A. Barbell Bench Press

    4 sets of 5-6 reps

    B. Chin-ups

    4 sets of 6-8 reps

    C1. 1 Arm DB Rows

    3 sets of 8-10 reps

    ***superset with***

    C2. Lateral Raises

    3 sets of 10-12 reps

    D1. Lying DB Triceps Extension

    2-3 sets of 8-12 reps

    ***superset with***

    D2. DB Hammer Curls

    2-3 sets of 8-12 reps

    2. Incorporate a “beach body” day.

    If you lift heavy 2-3 days a week doing all of the major compound lifts, sometimes it can be fun to have a “beach body” day at the gym. This is the day where you focus on all of the “beach muscles” or “vanity muscles” that so many people love training. Here is an example:

    A1. Leg Extension

    4 sets of 8-12 reps

    ***tri-set with***

    A2. Leg Curl

    4 sets of 8-12 reps

    ***tri-set with***

    A3. Calf Raises

    4 sets of 15-20

    B1. 3 Way Shoulder Raise (front raises, then lateral raises, then rear delt raises)

    3 sets of 20 reps each direction

    C1. Triceps Pushdowns

    3 sets of 12-15 reps

    ***tri-set with***

    C2. EZ Bar Barbell Curls
    3 sets of 12-15 reps

    ***tri-set with***

    C3. Hanging Leg Raises

    3 sets of 12-15

    3. Use isolation exercises as an “active rest” in between conditioning movements.

    You can make this as simple or as complicated as you’d like. If, for example, you were planning on doing (12) 30-yard Prowler Sprints, you could pick 3 exercises and do them for 4 sets each in between pushes. For example: lateral raises, alternating dumbbell curls, overhead triceps extensions.

    Your workout would look like this:

    The Prowler and isolation movements

    30 yard Prowler Push

    Lateral Raises

    30 yard Prowler Push

    Lateral Raises

    30 yard Prowler Push

    Lateral Raises

    30 yard Prowler Push

    Lateral Raises

    30 yard Prowler Push

    Alternating DB Curls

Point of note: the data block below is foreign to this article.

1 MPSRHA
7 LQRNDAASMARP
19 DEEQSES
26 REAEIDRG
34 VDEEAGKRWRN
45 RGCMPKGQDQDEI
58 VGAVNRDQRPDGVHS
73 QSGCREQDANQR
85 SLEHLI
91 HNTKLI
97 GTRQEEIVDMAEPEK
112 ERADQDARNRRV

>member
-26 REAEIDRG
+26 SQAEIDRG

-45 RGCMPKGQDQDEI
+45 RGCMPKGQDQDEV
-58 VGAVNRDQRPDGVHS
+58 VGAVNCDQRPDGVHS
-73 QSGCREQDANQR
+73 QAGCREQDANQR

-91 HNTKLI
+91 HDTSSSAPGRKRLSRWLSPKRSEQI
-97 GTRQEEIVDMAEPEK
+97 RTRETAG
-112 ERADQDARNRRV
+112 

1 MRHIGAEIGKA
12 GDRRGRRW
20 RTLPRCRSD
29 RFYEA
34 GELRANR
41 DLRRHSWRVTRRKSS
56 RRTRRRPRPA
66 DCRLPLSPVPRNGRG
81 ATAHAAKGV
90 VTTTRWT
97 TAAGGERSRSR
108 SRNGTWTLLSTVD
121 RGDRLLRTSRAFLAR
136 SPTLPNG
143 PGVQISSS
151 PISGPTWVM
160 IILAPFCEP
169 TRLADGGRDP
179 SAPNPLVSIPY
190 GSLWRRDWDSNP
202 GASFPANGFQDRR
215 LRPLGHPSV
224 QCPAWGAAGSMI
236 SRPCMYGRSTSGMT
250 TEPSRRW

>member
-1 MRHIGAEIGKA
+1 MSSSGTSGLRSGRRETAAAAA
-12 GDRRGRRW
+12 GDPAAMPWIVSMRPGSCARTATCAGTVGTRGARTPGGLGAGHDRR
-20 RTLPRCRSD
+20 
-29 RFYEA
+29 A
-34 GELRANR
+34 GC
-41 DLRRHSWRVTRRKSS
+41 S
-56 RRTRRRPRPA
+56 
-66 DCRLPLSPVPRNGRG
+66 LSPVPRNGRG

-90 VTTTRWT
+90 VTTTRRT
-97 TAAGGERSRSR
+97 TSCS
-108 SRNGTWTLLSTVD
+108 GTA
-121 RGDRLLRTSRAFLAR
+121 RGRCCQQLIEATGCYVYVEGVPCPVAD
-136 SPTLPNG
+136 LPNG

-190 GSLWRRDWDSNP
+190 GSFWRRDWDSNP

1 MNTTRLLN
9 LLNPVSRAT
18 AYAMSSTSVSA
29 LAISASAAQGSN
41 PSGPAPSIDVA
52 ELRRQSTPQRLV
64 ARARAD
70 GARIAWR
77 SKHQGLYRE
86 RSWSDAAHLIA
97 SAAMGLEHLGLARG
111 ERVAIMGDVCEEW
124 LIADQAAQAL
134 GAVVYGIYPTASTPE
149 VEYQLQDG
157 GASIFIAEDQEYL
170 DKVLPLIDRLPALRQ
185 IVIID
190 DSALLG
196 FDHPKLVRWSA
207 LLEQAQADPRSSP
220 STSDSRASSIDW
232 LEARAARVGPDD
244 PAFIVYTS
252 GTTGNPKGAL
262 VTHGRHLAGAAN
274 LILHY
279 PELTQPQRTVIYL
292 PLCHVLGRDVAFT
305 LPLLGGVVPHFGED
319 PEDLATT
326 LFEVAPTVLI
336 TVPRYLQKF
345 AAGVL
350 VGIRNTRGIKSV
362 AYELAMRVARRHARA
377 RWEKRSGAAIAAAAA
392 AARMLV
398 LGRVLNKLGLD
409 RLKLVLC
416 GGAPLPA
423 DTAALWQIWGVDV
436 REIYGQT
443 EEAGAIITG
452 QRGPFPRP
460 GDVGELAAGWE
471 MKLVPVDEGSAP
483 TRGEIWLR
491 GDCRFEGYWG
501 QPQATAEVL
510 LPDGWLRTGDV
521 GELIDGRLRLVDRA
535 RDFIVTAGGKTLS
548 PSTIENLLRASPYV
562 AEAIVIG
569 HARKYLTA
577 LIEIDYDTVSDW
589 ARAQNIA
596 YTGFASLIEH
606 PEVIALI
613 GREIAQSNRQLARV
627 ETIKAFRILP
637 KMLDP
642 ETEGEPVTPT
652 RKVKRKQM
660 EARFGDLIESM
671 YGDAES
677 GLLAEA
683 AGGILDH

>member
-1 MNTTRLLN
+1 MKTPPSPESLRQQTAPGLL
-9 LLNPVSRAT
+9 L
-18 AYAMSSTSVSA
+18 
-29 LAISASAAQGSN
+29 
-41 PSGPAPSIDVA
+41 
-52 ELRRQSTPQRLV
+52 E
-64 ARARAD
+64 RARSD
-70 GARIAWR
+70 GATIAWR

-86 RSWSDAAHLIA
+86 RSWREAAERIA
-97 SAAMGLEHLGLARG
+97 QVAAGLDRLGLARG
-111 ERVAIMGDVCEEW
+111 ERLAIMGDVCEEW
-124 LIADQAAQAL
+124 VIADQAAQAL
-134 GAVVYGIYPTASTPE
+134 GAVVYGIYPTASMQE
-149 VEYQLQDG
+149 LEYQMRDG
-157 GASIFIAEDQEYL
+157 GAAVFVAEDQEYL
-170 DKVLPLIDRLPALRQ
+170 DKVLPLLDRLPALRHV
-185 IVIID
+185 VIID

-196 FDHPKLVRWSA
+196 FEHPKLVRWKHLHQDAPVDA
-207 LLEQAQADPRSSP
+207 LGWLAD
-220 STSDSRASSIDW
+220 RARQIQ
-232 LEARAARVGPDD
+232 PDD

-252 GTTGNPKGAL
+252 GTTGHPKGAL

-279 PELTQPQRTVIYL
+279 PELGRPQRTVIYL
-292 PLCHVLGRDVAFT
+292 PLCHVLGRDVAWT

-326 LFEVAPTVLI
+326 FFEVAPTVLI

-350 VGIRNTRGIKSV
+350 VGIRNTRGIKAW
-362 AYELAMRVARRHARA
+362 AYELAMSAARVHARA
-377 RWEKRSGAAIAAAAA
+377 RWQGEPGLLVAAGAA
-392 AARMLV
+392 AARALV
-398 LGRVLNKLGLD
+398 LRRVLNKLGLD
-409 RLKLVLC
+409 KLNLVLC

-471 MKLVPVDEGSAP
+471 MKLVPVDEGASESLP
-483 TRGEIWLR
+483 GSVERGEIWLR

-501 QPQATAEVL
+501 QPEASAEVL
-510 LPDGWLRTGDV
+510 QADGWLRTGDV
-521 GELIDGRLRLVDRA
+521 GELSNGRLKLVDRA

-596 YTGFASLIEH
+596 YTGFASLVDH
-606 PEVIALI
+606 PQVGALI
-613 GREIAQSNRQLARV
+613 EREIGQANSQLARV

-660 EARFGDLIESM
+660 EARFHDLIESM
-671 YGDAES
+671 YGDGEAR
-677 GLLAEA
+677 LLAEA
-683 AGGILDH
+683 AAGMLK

30 yard Prowler Push

    Alternating DB Curls

    And so on and so forth until you have completed 12 Prowler pushes, and all of your isolation work.

    You could also pick 3 exercises for conditioning, (i.e. KB swing, sled drag, medicine ball slam) and 3 isolation movements and pair them together.

    A1. KB Swing

    3 sets of 8-10 reps

    ***superset with***

    A2. Lateral Raises

    3 sets of 10-12 reps

    B1. Backwards Sled Drag

    3 sets of 30 yards

    ***superset with***

    B2. DB Curl

    3 sets of 8-12 reps

    C1. Medicine Ball Slam

    3 sets of 8-10 reps

    ***superset with***

    C2. Triceps Rope Pressdown

    3 sets of 8-12 reps

    As you can see, there are dozens of ways to fit isolation work into your programming, while still prioritizing the big lifts. Give one of these programs or workouts a try a let me know what you think!

    Molly Galbraith is a certified strength and conditioning specialist from Lexington, Kentucky and co-founder of the wildly popular Girls Gone Strong group, a movement dedicated to changing the way women train.
    She is also co-founder of J&M Strength and Conditioning, one of the most highly regarded private studio gyms in the country for training women.
    Her mission is to, ”Help women discover what their best body looks and feels like, with minimal time and effort, and once they discover that, help them give themselves grace and compassion about it.”
    She has been an expert contributor to magazines like Oxygen and Experience Life, and she’s no stranger to the gym herself. She he has competed in both figure and powerlifting and her best lifts include a 275-lb. squat, a 165-lb. bench press, and a 341-lb. deadlift.
    You can find out more about Molly by visiting her website, and you can keep up with her latest adventures on Facebook and Twitter.